As we continue along the path to a warmer world, a vast, global migration is happening. The habitats animals have evolved to occupy are on the move, and to survive, each species must follow. This mass migration is set to ramp up in the future with huge implications for the animals and humans that depend on them for their livelihoods. At the same time, walls, fences, and fortifications are being constructed along borders under the auspices of national security. Designed to stop the flow of human migrants, they may prevent animals from crossing too. Without mitigation efforts and international cooperation, many species will come under increasing pressure and are at risk of dying out.
By 2012, over 13% of the world’s international boundaries already had some form of physical barrier installed, and demand continues to rise. These structures fragment habitats, degrading the connectivity between landscapes and splitting populations apart. Barriers can stop animals from finding a mate, prey, or water, or from exchanging genetic information to sustain healthy populations in the wild.
The US-Mexico wall, if completed, would render impossible the migration of endangered animals between the two countries, such as the Mexican grey wolf and the Sonoran pronghorn. This would weaken already threatened populations and could lead to their eventual demise. Winged animals are vulnerable too: low-flying pygmy owls and the Quino checkerspot butterfly would also struggle to pass, several reports have found. While progress has now been halted under the Biden administration, construction works have already caused widespread and deep ecological damage, says Laiken Jordal, Borderlands Campaign Manager for the Center for Ecological Biodiversity. “We know it’s horrific, we know it will cause localized extinction of some species...but the true lasting effects of this project, a lot of them are still unknown,” he says.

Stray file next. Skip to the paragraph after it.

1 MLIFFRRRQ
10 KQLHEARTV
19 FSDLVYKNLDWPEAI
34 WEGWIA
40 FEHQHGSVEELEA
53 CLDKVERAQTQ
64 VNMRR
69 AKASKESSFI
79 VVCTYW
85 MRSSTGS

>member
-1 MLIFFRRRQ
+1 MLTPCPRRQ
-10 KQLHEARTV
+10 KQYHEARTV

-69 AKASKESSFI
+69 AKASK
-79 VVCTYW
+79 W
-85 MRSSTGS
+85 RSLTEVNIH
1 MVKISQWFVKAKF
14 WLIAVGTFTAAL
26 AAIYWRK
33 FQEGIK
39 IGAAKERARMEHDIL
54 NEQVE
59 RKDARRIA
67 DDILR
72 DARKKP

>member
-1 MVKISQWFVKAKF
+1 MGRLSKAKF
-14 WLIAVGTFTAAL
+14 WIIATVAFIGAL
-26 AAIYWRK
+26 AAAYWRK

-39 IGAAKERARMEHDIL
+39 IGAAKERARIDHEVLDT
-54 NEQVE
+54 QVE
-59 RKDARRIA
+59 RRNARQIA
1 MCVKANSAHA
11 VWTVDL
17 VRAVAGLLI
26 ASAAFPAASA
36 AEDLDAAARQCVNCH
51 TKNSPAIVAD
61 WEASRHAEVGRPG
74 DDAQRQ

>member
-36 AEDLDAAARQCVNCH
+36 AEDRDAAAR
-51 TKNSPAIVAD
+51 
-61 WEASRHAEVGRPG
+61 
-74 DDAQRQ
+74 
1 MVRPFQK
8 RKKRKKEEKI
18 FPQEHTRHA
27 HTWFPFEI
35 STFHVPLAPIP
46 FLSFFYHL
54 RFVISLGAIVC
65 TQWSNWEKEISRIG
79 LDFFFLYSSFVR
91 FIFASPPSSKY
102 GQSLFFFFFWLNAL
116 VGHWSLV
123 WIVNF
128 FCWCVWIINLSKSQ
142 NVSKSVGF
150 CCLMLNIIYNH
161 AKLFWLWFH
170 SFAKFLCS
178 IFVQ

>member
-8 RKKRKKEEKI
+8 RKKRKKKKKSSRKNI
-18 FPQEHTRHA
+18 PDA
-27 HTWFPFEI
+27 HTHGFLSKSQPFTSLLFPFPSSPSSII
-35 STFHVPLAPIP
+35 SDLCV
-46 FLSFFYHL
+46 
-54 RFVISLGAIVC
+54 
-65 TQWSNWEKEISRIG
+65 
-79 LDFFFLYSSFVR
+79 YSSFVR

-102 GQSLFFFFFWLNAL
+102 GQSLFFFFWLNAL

Toward the end of the century, the specific climate niche of a startling number of species will have moved to a different country.
The problem is by no means limited to North America, however. Around the world, new barriers are rising at political borders. New research published in the Proceedings of the National Academy of Sciences analyzed the combined impact of climate-driven animal migration and the growing presence of border fortifications. A team of researchers led by Mark Titley at Durham University modeled the impacts of climate change on animal migration patterns and how the shifting ecological boundaries would overlap with political ones. They discovered that toward the end of the century, the specific climatic niche of a startling number of species will have moved to a different country. While most animals are not aware of political boundaries, huge problems can arise.
“Our simulations show that species will move generally towards the poles and to higher altitudes as the climate changes,” says Titley. “For the US-Mexico border, this means the vast majority of cross-border movement is projected to be northward from Mexico into the USA,” he says.
Titley’s research examined the niches of over 12,700 species of birds and most terrestrial mammals. The team then compared the results to projections of how environmental ranges would change under the four carbon emissions scenarios used by the Intergovernmental Panel on Climate Change (IPCC). The findings were combined with spatial data on national boundaries around the world, including fortifications currently under construction.